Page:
Best Tips for Parents of a Picky Eater

Having a toddler who is a picky eater can be frustrating. All you want to do is help your little one grow healthy and strong, but they have other things in mind. So how can you help your toddler develop healthy food habits while ensuring they get the nutrition they need, especially if they’re a fussy eater? Here are some of our favorite tips and tricks for surviving the “I don’t like that” phase.


  • Avoid food fights
  • Keep trying
  • Avoid bribes
  • Change up flavors
  • Make food fun
  • Take your toddler grocery shopping
  • Use food bridges
  • Ask for help


Avoid Food Fights With Your Picky Eater

When it comes to having a fussy eater, feeling frustrated is natural. Although it may seem tempting to argue with your child over what, when, and how much they eat, try to take a deep breath and avoid making the issue into a food fight. Letting your toddler learn to listen to their body and develop an understanding of hunger is important. If a child enjoys a big breakfast or lunch, they may not be hungry later in the day – and that’s okay. However, pressuring your child to eat something, or punishing them if they don’t, can cause them to develop a dislike for that food when they otherwise may have enjoyed it.


Keep Trying to Introduce New Foods

Although we don’t recommend pushing the issue at the time, don’t give up trying to introduce new foods to your picky eater. According to pediatricians, your child may have to taste a food ten or more times before their taste buds learn to like it. In these situations, it’s important to keep two things in mind: keep trying and use small portions! Don’t waste an entire dish trying to convince your fussy eater to enjoy it. Start small and wait at least a week between the same food when trying to introduce something new.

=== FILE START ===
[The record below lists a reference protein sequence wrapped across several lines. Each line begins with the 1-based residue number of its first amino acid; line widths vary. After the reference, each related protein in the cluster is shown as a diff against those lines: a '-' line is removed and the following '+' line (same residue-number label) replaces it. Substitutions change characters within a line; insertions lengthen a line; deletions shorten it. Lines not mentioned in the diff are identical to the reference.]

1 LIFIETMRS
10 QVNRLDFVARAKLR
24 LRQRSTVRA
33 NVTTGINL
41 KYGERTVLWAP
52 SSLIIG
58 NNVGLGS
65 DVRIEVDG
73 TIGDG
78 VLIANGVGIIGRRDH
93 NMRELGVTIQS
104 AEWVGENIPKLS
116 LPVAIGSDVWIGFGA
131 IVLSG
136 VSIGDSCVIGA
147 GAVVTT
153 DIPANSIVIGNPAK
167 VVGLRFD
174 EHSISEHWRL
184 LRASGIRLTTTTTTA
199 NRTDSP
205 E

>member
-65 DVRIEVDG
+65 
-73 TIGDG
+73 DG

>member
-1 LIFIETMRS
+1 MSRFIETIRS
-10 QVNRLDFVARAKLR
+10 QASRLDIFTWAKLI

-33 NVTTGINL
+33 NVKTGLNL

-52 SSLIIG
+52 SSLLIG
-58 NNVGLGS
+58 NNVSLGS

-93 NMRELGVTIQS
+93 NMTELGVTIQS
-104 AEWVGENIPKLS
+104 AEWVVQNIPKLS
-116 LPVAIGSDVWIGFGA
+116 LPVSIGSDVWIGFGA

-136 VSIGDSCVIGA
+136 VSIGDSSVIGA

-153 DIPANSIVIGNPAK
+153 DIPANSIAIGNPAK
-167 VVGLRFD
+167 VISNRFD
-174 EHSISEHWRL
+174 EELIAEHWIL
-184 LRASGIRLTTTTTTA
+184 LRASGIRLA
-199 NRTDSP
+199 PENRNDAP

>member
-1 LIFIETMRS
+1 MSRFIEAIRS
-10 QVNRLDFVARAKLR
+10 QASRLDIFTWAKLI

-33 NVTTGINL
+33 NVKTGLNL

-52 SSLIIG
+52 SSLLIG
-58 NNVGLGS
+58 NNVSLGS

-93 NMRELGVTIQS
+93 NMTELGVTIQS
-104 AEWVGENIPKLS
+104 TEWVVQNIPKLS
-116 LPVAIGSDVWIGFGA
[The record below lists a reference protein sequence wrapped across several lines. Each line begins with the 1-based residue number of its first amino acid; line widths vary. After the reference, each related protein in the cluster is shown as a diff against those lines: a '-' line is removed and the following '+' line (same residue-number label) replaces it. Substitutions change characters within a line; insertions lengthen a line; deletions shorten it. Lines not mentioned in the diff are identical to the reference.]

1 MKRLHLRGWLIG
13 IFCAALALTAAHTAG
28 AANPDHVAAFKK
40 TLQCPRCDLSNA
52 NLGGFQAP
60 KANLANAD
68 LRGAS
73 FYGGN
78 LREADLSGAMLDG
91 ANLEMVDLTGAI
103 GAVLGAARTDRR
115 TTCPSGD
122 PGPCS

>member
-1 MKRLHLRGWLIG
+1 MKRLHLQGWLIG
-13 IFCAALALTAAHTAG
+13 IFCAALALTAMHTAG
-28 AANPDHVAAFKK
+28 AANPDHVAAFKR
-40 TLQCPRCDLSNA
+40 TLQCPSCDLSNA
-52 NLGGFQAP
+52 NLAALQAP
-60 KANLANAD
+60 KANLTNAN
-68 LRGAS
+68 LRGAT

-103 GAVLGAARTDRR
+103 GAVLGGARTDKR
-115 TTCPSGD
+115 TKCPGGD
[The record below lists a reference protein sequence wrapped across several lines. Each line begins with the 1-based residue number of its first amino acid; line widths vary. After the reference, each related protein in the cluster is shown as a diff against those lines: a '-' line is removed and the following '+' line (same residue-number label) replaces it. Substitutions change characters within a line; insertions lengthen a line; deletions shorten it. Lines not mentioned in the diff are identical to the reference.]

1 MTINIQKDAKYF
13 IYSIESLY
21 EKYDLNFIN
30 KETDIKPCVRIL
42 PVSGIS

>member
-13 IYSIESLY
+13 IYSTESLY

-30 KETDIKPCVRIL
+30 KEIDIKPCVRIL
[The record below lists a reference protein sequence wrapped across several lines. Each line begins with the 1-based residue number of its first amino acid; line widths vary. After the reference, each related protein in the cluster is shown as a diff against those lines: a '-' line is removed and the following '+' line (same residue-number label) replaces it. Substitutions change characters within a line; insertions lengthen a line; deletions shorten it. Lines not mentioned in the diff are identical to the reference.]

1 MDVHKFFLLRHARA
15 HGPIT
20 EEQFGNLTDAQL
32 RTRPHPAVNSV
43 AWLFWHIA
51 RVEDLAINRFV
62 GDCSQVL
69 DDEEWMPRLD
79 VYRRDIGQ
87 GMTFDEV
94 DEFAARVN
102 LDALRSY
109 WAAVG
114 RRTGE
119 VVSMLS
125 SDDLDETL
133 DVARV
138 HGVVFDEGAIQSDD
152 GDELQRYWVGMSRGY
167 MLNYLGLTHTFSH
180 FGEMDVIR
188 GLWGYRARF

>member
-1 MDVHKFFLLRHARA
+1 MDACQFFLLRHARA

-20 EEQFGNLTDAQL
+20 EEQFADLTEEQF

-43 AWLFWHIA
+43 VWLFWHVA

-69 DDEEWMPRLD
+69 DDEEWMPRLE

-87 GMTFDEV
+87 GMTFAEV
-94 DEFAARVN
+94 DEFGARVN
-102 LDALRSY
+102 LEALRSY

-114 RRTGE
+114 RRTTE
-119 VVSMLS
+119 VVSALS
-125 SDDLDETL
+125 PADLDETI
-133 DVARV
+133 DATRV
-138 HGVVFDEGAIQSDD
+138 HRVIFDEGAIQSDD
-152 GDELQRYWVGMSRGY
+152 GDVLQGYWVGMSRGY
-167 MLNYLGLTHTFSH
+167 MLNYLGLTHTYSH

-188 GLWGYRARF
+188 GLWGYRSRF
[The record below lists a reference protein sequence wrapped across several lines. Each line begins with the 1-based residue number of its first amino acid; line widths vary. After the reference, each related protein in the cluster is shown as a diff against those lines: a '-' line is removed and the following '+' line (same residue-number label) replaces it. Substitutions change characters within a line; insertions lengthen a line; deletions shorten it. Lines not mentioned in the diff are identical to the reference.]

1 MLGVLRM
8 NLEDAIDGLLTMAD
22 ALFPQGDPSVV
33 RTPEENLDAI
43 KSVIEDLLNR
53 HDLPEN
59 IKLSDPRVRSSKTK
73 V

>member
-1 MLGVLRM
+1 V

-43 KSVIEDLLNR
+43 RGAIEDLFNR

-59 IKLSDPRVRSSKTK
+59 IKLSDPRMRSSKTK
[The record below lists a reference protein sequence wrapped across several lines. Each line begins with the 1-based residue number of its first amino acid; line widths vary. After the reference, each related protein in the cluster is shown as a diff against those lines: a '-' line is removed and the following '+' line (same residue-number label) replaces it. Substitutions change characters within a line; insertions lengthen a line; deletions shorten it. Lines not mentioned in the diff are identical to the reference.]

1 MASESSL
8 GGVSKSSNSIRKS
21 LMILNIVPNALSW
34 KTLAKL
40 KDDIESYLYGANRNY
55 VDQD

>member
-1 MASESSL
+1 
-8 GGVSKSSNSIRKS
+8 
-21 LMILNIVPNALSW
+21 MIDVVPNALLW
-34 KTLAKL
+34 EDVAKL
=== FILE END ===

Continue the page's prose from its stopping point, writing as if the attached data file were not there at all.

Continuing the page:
Don’t Bribe Your Picky Eater

It can be tempting to offer your toddler a bribe to try new food, but this exchange can lead to even more problems down the road. Creating a situation where one food is seen as a prize can make that food more exciting while the alternative is automatically less appetizing. Bribes can also lead to more frustration and daily fights over meals.


Change Up Food Flavors  

One of the best ways to help your picky eater try new foods is to use herbs and spices to create different flavors. According to Healthy Children, children between the ages of one and three years need about 40 calories for every inch of their height. Although the exact amounts vary, the American Academy of Pediatrics has a great informational chart that breaks down the servings, calories, and food groups your child should be eating. To avoid food waste, start with small portions and only flavor what you think your child will try.


How to Make Food Fun for Fussy Eaters

When it comes to encouraging your child to try new foods, being creative with the presentation can go a long way. Toddlers tend to enjoy colorful foods in fun shapes, finger foods, and things with dip. Use cookie cutters to create different shapes and choose bright, colorful fruits and vegetables to help encourage your picky eater to try new things. Always ensure finger foods are cut into appropriately sized bites to prevent choking.